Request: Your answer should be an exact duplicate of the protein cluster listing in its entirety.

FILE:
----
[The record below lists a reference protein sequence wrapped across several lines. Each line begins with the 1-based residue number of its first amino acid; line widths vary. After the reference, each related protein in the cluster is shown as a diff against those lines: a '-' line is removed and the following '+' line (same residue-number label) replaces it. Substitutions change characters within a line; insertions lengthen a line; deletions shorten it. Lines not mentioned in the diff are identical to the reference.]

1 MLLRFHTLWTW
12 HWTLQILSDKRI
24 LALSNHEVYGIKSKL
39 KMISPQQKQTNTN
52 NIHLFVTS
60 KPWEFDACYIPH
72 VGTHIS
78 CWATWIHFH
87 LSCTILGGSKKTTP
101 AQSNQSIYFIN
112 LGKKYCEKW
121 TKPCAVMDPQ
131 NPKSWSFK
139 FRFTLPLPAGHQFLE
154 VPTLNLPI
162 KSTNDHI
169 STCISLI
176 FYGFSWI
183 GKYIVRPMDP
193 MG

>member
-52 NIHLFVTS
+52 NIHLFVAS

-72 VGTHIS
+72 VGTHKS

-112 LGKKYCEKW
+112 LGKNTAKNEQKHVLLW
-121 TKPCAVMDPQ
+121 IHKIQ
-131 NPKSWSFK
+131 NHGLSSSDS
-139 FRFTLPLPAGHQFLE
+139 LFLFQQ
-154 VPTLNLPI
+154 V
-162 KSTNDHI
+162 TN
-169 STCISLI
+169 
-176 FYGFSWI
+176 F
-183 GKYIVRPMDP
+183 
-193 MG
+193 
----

[The record below lists a reference protein sequence wrapped across several lines. Each line begins with the 1-based residue number of its first amino acid; line widths vary. After the reference, each related protein in the cluster is shown as a diff against those lines: a '-' line is removed and the following '+' line (same residue-number label) replaces it. Substitutions change characters within a line; insertions lengthen a line; deletions shorten it. Lines not mentioned in the diff are identical to the reference.]

1 MLLRFHTLWTW
12 HWTLQILSDKRI
24 LALSNHEVYGIKSKL
39 KMISPQQKQTNTN
52 NIHLFVTS
60 KPWEFDACYIPH
72 VGTHIS
78 CWATWIHFH
87 LSCTILGGSKKTTP
101 AQSNQSIYFIN
112 LGKKYCEKW
121 TKPCAVMDPQ
131 NPKSWSFK
139 FRFTLPLPAGHQFLE
154 VPTLNLPI
162 KSTNDHI
169 STCISLI
176 FYGFSWI
183 GKYIVRPMDP
193 MG

>member
-52 NIHLFVTS
+52 NIHLFVAS

-72 VGTHIS
+72 VGTHKS

-112 LGKKYCEKW
+112 LGKNTAKNEQKHVLLW
-121 TKPCAVMDPQ
+121 IHKIQ
-131 NPKSWSFK
+131 NHGLSSSDS
-139 FRFTLPLPAGHQFLE
+139 LFLFQQ
-154 VPTLNLPI
+154 V
-162 KSTNDHI
+162 TN
-169 STCISLI
+169 
-176 FYGFSWI
+176 F
-183 GKYIVRPMDP
+183 
-193 MG
+193 